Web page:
In my book on buying foreclosed property in Japan I raise a number of strategies for buying property in Japan. This story in the Japan Times highlights the application of one such strategy when buying property. The East Japan Railway Co is building a new railway station between Shinagawa and Tamachi stations. This type of 'infilling' will become more common, so its a good idea to identify the locations in which this is likely to occur and to buy property in those locations. The sites to look at are in areas where subways might be extended or new stations added. The principle guiding your decision-making will be:
1. Local minimum population density - look at neighbouring areas
2. Distance between train stations - look for anomalies
3. Explanation for anomalies - why is there no station there? Topographic anomaly so no settlement; perhaps a park, etc.
4. Growing population density - historical evidence that the area is growing in population. High rise developments, new stores like HokkaHokkaTai and McDonalds, etc are good signs to look for, but you can also look at Japan's very good population statistics. They offer you monthly changes in demographics.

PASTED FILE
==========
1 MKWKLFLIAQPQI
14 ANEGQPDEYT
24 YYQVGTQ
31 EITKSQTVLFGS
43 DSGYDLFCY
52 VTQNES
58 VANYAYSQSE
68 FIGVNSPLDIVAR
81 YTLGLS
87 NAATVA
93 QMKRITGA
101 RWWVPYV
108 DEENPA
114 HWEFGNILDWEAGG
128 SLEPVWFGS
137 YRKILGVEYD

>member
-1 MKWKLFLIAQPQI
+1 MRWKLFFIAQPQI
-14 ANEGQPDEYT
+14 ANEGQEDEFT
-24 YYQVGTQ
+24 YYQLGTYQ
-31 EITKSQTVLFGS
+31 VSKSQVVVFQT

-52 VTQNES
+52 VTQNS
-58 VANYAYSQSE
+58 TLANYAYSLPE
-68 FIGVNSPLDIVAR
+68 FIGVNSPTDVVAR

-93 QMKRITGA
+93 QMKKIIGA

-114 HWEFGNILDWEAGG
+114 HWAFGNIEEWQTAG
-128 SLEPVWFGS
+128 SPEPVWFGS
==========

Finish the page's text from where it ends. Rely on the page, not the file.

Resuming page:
5. Space for growth - stations need to be supported by near-station development. It is harder to develop a station if the railway company cannot build some type of shopping precinct to service it.
This approach can work on outer city lines or inner city lines. Of course, our intent is to be close, but not too close to such a development. We want to live close to amenities, the railway station. There is a big periphery around a likely site, and this raises your prospects of buying such a property as a foreclosure. You will find it hard to get such a property in Kanagawa, but not in Saitama. If we are going with this model, we are buying the foreclosed property to 'hold' as a rental property as we want to profit from anticipated future development. After a proposed new station is announced, you can expect property prices to double...as your property, which might be 7km from a railway station, might now be 3km away. Clearly we do best if we buy close to an existing line, but not too close.
This strategy can be applied to both land leases and freehold properties, as long as you are able to get an extension on your land lease. Read more about the nature of this development, as it will give you an idea of the dynamics of this approach.